Sweet Article on Marriage by Lauren Scruggs Kennedy

Sweet Article on Marriage by Lauren Scruggs Kennedy

Sweet Article on Marriage by Lauren Scruggs Kennedy

Sweet Article on Marriage by Lauren Scruggs Kennedy 1920 1080 cheryl

Married Life: Beauty in the Transition

I can?t believe Jason and I are about to celebrate our one year anniversary! Isn?t it almost scary how fast time flies? Because of the occasion on the horizon, I thought it was fitting to re-post this article from the lovely blog, The Refined Woman, started by my dear friend Kat Harris. Their blog has such beautiful influence.

Even if there is a longing to get married or date or have a family, can we all admit that single hood is truly one of the best stages in life? Yes, the contentment in that time can be a struggle because an internal longing for the future may allow the disintegration of the joyful present. But this time of beautiful aloneness ignites a sweet desire to discover who you are as a woman, and it offers the time to identify your identity: the quirks, the love languages, the passions. Think about it?it is the only season of complete freedom. you can take a Pilates class at 8am. you can loudly unload the dishwasher at midnight. you can take a nap at 5pm without a care. your girlfriends can sleepover whenever you please. you can blast Britney Spears when you are getting ready. It is such a time to cherish and use to better yourself through laughter, reading, and the allowance of any stretch of adventure.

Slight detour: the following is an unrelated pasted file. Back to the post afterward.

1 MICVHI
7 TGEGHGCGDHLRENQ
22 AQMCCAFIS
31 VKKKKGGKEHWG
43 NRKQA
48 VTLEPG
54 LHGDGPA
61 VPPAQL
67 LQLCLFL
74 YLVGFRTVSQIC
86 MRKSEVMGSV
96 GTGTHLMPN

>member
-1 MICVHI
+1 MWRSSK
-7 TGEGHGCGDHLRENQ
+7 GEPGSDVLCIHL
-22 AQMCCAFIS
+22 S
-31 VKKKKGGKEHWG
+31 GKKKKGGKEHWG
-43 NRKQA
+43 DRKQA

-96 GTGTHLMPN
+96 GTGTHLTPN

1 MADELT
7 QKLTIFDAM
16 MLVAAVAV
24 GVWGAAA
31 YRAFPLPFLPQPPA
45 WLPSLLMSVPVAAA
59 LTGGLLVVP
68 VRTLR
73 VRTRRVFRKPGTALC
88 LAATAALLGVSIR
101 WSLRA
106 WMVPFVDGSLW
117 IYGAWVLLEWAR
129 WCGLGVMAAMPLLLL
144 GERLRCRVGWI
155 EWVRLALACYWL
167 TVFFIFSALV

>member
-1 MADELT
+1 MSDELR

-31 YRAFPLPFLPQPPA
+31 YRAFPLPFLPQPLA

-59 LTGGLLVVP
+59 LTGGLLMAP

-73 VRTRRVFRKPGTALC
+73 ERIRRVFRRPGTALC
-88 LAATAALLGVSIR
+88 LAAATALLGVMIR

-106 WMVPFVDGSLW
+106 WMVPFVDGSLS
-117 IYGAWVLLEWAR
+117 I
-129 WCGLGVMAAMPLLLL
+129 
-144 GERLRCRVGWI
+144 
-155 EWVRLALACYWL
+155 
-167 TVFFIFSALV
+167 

Obviously, I am a major fan of singleness, and it seems that the majority who have entered the beauty of married-life look back on that time with more recognized gratitude. It prepares you. It stretches you in solitude. It seasons you with some of the sweetest, craziest, and most unforgettable memories and challenges. To digress, I must say first that being a wife is the best gift I have ever received. My abs have improved due to my consistent belly laughs, my character has strengthened from being lovingly challenged, my walls have slowly been knocked down due to feeling safe to communicate the good, the embarrassing, and the hard. In a brief conclusion: marriage makes everything better.

Yes, that?s a pretty extreme statement, but I stand behind it with full confidence, and I don?t believe I am speaking out of a ?newlywed? mouth. The depth of our relationship cannot be shifted by circumstance; the foundation of our love is built on something so solid and unchanging; the grace we have learned to give comes from something greater.